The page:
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Can’t Both Be Right!

Spam Form Replies and E-mail - can you trust ANYTHING you read?

Within less than two and a half hours this morning I received two website form replies from the same website – a site we sponsor belonging to a local Club (one that I am a committee member of).

The first, received at 05:07 states states ‘Your SEO’s working You’re getting eyeballs….’.  

The second, received at 07:34 states ‘I was doing some research on your industry and I had landed on your website. The thing is, it was beyond Page 4 of Google!’

Clearly both can’t be right, clearly both are trying to sell different services and clearly neither had any real knowledge of the site and its purpose despite supposedly undertaking ‘research’.

The first was correct in that the site does very well on Google with relevant phrases It even praises the content, but is trying to convince me that we can convert more visitors into ‘business’ – wanting to sell me a service facilitating ‘chat’ with site visitors in order to ‘convert’.  The fact that the primary purpose of the site is providing information to existing members is irrelevant it seems! As it happens it also succeeds in in its secondary roll of attracting new members.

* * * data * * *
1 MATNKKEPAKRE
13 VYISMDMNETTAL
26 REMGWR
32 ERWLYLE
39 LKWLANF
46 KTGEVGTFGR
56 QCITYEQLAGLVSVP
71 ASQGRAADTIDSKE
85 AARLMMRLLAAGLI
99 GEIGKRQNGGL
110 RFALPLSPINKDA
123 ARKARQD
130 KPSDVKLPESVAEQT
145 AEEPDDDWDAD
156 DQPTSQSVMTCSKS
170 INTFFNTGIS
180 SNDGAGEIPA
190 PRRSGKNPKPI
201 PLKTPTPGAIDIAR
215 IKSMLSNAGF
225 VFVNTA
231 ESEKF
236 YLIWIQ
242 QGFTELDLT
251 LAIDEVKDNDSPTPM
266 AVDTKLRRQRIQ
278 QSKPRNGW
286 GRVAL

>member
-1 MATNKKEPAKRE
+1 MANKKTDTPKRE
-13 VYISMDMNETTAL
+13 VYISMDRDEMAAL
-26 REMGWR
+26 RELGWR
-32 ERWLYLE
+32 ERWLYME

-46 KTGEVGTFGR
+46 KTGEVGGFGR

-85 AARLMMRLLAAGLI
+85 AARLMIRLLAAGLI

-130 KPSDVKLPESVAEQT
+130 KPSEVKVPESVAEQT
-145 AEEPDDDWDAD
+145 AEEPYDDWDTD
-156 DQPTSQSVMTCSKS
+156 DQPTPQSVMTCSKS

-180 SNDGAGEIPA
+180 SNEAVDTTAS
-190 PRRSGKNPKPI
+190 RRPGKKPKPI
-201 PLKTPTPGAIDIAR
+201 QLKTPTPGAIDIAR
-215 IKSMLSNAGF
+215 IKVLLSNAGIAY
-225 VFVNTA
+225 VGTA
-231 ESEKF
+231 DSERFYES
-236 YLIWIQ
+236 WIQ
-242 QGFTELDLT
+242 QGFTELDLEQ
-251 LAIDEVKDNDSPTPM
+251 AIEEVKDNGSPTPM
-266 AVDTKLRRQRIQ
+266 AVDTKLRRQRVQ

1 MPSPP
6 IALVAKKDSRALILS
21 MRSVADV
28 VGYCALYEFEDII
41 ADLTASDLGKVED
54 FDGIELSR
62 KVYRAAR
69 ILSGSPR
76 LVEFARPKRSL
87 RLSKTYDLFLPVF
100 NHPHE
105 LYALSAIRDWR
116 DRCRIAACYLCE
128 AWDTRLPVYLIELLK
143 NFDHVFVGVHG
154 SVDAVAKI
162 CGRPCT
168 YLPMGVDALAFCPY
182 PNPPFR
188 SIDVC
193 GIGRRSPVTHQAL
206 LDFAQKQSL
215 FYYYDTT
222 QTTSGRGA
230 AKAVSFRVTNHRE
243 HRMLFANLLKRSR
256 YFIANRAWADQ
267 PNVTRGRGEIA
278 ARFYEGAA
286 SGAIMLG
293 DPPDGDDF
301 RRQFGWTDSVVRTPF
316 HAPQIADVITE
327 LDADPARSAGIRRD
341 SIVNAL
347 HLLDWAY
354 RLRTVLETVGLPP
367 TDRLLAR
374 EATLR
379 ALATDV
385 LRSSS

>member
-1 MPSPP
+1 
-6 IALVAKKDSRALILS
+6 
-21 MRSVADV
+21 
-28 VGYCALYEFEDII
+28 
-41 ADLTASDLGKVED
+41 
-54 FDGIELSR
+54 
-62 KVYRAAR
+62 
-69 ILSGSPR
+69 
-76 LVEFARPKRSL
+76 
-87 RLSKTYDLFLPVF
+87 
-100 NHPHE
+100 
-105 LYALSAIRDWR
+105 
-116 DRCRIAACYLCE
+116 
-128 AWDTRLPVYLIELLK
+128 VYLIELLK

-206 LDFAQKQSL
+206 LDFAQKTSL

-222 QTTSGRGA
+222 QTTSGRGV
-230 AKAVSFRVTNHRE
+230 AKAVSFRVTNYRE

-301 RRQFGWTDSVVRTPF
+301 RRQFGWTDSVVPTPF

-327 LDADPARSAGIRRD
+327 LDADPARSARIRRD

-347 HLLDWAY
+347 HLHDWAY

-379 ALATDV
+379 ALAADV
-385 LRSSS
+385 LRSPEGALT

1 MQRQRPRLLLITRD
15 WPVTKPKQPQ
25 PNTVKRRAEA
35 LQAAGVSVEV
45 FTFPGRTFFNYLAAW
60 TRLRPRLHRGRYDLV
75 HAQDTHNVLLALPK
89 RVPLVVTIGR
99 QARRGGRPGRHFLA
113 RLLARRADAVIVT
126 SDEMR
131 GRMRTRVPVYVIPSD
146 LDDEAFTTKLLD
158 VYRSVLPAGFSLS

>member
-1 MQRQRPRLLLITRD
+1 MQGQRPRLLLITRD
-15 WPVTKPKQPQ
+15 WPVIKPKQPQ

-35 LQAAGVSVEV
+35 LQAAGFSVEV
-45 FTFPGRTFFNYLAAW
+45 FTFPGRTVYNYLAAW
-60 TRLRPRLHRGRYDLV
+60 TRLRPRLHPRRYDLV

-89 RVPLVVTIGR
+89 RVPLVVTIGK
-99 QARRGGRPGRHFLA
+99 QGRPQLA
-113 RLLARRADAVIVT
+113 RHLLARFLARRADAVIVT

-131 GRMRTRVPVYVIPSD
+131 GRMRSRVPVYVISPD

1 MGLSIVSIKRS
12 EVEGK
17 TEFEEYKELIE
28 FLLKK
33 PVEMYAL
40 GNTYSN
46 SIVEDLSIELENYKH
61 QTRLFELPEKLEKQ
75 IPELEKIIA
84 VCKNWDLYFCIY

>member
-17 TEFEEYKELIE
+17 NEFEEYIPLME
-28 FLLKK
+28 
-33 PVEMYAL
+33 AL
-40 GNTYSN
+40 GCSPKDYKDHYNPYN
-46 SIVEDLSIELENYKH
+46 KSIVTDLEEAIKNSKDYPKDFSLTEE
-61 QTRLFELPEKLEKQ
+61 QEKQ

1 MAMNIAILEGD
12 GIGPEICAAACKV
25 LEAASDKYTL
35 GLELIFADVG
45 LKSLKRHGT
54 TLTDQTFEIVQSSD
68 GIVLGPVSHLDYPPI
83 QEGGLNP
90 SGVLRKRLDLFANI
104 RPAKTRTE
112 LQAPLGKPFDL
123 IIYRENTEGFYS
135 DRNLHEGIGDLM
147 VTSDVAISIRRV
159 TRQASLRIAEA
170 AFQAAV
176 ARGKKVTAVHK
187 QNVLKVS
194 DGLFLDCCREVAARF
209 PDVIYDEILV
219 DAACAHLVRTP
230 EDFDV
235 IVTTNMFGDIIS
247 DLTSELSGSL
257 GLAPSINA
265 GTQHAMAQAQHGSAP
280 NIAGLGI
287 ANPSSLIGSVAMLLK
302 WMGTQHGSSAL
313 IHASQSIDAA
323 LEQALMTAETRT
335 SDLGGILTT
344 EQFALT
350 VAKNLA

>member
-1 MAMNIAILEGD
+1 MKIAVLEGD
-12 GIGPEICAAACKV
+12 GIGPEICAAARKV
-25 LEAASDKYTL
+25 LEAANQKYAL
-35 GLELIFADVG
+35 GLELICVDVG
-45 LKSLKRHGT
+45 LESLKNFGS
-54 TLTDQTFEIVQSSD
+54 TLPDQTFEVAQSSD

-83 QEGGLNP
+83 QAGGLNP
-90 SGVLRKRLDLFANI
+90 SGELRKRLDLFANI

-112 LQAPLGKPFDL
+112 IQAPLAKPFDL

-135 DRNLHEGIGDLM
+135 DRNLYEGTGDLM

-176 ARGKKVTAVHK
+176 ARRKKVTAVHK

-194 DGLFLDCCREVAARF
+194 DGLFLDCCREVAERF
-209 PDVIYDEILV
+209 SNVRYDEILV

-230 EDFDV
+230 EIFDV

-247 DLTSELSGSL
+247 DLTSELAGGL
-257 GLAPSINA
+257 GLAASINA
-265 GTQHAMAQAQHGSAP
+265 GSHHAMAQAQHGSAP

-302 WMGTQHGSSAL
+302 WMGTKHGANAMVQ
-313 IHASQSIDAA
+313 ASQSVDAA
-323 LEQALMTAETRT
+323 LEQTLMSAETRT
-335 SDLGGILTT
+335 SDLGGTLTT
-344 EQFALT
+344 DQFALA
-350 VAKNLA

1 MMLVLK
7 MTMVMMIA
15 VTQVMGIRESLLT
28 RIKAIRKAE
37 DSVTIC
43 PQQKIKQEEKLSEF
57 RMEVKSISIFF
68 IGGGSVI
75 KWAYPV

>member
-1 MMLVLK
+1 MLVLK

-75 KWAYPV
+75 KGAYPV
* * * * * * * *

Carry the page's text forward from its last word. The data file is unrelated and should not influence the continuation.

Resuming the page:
The second is obviously either a plain and simple lie (no such research undertaken whatsoever) or the result of very poor ‘research’! Here the intention is to sell SEO (Search Engine Optimisation) services that are simply not needed.

Like many Internet based frauds, spam form replies and email rather too often make false claims, simply relying on numbers.

The people concerned know full well that their automated messages are not relevant to or accurately reflect most recipients. They rely on the few that are a closer match and then the even smaller number of recipients that take the bait and believe the seemingly relevant contact is from someone who really does have an understanding of their needs and aspirations.

We all need to find business, and email or similar marketing can be a useful and valid tool but the moral of the story is that any that claims to know much about the performance of your website are in all likelihood false or irrelevant.

More genuine material will concentrate on detailing the services they can offer, not on trying to tell you that to are doing something wrong.

Be careful who you trust!